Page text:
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Instead of Cream, Try Coconut Milk

This convenient ingredient adds luxurious creaminess to soups, stews, and desserts

Fine Cooking Issue 91
Photos: Scott Phillips
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I fell in love with coconut milk in a Thai cooking class more than twenty years ago. Before that, I’d thought of anything coconut as very sweet, so it was a real revelation to try coconut milk, which was thick, rich, and creamy. That’s when I realized that coconut went well beyond the shredded stuff in the blue bag on the supermarket shelf.

Versatile coconut milk, used instead of milk or cream, adds a wonderfully rich texture and flavor to everything from hearty soups to delicate desserts. Plus, it’s the ultimate convenience food—popping open a can requires no work at all. Those cans will sit patiently on your pantry shelf waiting for you to make something fantastic; there’s no need to worry about choosing a good coconut, opening it, or having it go bad.

Seek out coconut milk from Thailand—it’s consistently the best. I find Thai coconut milk fresher tasting than others, with a luscious texture that’s thick and rich. My favorite brands are Chaokoh and Aroy-D, which are available in 13.5-ounce and 14-ounce cans, respectively. (Some brands of coconut milk are also available in 5.6-ounce cans for when you need a smaller amount.) Unless a recipe specifies otherwise, vigorously shake a can of coconut milk before opening it. Blending the very thick cream on the top with the thinner milk below will make it easier to remove the coconut milk from the can without a rubber spatula. Once the coconut milk is opened, transfer it to an airtight container and refrigerate. It won’t last for more than a couple of days.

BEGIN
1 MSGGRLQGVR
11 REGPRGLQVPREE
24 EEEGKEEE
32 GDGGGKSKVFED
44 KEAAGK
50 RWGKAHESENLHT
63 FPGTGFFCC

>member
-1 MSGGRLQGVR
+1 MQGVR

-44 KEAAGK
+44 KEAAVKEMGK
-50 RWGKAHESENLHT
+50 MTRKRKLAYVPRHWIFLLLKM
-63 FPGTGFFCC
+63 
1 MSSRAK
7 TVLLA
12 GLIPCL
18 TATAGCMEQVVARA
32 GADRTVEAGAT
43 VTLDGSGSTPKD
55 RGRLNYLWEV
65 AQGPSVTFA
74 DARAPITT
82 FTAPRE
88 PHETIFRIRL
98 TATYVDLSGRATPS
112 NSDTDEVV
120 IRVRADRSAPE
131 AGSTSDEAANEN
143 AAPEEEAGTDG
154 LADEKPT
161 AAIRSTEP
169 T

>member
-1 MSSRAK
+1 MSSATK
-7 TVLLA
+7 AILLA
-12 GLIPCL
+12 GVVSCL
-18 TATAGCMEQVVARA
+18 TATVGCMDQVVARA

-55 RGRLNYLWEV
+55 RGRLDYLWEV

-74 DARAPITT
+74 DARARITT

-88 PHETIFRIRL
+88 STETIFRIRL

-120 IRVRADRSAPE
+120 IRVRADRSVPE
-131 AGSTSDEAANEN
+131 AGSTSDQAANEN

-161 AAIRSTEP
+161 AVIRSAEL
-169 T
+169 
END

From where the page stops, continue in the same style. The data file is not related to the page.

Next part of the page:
What’s the difference between coconut water, coconut milk, coconut cream, and “lite” coconut milk?

At four months old, the young coconut (also called a jelly or green coconut) contains a delicate, clear, slightly sweet liquid called coconut water. Coconut milk, however, is white and thick and is made by blending grated mature coconut with hot water and then straining the liquid. Coconut cream is the thick substance that floats to the top of the coconut milk and may be spooned off. Reduced-fat or “lite” coconut milk is just regular canned coconut milk with water added. I say who needs it? We can make that ourselves.

Add coconut milk wherever you want creamy texture and rich flavor. As you’ll see in my recipes (and in the ideas below), coconut milk is a wonderful addition to both savory and sweet dishes. For a perfect winter comfort food, try my satisfying vegetable soup, made with a lovely combination of hearty root vegetables, coconut milk, ginger, and fresh thyme. If most of your coconut milk experiences come from eating Thai or other Southeast Asian cuisine, my version of xim-xim, a Brazilian chicken and shrimp stew, will introduce you to an entirely different—and delicious—flavor profile. If it’s dessert you’re after, coconut milk joins bread for elegant individual bread puddings. And finally, for breakfast or a snack, try a warming bowl of oatmeal made with coconut milk and topped with candied pecans and coconut and dried peaches.


Substitute coconut milk for a whole new flavor profile

  • Make a quick Thai soup with coconut milk, store-bought Thai curry paste, and broth; add shrimp or chicken, red onion, cilantro, and canned straw mushrooms.
  • Coconut milk is also good in creamy soups, like tomato, or hearty ones, like black bean.
  • A splash of coconut milk adds quick flavor to stir-fries.
  • After sautéing chicken, deglaze the pan with coconut milk, minced shallots, and ginger; add chopped mango chutney and let the mixture reduce. Garnish with minced scallions.
  • Make creamed spinach or corn with coconut milk.
  • When mashing white or sweet potatoes, add coconut milk instead of regular milk or cream.
  • Add coconut milk to the liquid when you’re making rice or risotto. It’s also good in quick-cooking barley and couscous.
  • Substitute coconut milk for the yogurt in your favorite Indian curry.
  • Coconut milk is wonderful in smoothies, especially ones made with tropical fruits like mango and pineapple.
  • Try a little coconut milk in fruit salads and fruit salsas. Make a mango and cucumber salsa with red onion, mint, basil, and coconut milk.
  • Use coconut milk as the liquid in quick breads and muffins. They’ll taste even better if you add toasted coconut, tropical fruits, or nuts.
  • Use coconut milk with cream or half-and-half in custards like rice pudding or crème brûlée.
  • For an easy dessert, heat coconut milk with sliced bananas, a little sugar, and a large pinch of salt and serve warm.


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